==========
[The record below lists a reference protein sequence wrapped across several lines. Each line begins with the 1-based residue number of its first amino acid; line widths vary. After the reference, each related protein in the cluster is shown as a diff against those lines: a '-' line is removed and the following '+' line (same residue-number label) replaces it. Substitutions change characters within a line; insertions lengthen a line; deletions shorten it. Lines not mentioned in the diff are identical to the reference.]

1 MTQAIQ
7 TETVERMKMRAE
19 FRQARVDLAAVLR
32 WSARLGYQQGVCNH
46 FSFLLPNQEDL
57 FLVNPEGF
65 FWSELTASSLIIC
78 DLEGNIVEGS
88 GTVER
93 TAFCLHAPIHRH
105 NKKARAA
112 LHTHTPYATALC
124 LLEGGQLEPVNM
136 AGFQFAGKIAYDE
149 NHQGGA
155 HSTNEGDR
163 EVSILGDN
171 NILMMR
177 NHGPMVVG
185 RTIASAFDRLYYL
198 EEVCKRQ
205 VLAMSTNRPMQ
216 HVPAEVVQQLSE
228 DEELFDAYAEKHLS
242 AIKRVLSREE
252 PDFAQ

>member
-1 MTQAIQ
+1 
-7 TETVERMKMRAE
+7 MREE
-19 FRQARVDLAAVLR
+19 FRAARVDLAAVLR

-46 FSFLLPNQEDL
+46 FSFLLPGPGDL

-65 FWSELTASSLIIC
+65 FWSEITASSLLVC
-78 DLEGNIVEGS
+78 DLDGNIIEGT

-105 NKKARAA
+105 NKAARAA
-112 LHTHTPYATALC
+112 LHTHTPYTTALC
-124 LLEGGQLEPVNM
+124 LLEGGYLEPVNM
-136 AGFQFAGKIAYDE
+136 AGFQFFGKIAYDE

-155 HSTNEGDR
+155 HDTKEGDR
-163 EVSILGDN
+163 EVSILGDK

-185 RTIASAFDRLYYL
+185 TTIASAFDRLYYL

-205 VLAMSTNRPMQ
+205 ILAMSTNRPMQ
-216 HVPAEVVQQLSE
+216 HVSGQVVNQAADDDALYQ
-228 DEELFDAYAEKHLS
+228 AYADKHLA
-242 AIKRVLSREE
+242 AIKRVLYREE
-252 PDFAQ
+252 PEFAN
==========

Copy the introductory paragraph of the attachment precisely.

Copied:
[The record below lists a reference protein sequence wrapped across several lines. Each line begins with the 1-based residue number of its first amino acid; line widths vary. After the reference, each related protein in the cluster is shown as a diff against those lines: a '-' line is removed and the following '+' line (same residue-number label) replaces it. Substitutions change characters within a line; insertions lengthen a line; deletions shorten it. Lines not mentioned in the diff are identical to the reference.]